2. The ideal group to use is "Users" but note that it can only access the files that was created by this "User". You can compare which one is best or suits you by visiting the above link or http://www.microsoft.com/resources/documentation/windows/xp/all/proddocs/en-us/windows_security_default_settings.mspx

I suggest that you create a new user Account as Administrator then convert it to another User Group instead of converting your existing Admin account.

To change the account to any of the above-mentioned user groups, type CONTROL USERPASSWORDS2 or type LUSRMGR.MSC in Run box.

3. Impact - It depends on how much RAM and space you have. Depends on how Virtual Memory, Page File is configured. See RAM, Virtual Memory, Pagefile and all that stuff

BTW, if the Quoata Management is enable you can control how much disk is use by a user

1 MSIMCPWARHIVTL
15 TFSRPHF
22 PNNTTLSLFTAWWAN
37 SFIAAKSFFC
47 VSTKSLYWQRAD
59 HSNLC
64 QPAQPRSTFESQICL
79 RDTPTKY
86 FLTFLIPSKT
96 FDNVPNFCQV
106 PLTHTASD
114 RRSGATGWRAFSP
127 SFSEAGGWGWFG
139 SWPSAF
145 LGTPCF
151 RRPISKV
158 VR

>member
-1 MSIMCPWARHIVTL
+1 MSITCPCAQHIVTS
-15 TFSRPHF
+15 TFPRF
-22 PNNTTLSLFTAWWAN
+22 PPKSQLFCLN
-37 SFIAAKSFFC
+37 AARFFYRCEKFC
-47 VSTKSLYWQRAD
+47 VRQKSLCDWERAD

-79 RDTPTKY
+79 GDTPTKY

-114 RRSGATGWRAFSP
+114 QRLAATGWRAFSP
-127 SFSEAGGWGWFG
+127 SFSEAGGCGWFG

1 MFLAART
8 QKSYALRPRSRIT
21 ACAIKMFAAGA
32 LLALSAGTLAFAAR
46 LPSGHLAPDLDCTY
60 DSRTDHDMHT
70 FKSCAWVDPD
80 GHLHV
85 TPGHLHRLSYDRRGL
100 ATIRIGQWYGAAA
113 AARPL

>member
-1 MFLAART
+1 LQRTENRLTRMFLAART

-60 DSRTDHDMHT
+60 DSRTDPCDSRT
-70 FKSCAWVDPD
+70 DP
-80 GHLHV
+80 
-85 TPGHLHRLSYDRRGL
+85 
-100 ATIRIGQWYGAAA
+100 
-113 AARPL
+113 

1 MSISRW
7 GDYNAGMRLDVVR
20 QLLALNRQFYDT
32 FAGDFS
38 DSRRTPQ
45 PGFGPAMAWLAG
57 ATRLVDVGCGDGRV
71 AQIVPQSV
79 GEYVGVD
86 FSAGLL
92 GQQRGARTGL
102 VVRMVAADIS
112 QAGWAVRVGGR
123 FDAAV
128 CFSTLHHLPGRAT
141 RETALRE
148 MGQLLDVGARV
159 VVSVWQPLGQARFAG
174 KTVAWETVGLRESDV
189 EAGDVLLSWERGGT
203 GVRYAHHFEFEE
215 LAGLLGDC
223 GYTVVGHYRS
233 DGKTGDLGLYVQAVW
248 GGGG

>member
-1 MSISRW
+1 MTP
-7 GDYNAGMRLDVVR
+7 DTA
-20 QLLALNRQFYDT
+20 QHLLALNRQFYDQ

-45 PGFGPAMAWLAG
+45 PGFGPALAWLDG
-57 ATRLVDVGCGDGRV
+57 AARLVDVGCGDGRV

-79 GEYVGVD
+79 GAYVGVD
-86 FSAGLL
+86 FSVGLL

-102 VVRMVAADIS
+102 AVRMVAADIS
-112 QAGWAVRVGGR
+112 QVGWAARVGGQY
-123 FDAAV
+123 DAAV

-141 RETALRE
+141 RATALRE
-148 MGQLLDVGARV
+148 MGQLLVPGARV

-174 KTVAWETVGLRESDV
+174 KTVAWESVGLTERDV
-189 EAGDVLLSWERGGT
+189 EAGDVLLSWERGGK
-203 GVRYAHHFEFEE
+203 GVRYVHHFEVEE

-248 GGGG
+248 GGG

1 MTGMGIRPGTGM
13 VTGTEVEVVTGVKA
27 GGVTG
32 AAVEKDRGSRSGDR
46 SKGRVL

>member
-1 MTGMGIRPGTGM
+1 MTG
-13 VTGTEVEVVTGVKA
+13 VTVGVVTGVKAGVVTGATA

http://www.microsoft.com/resources/documentation/windows/xp/all/proddocs/en-us/sag_dqchecklist.mspx

Note: Quoata Management is only applicable to NTFS

Hope the above helps Happy

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Might check this out..
DropMyRights
I tried it, and seems to work as advertised.
You can also get this free program if you want to verify that DropMyRights is indeed working correctly. It is like TaskManager on steroids Happy.
Process Explorer.
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DropMyRights may be my solution

DropMyRights sounds like what I am looking for.
Many thanks to both Donna and Chuck44 for your help.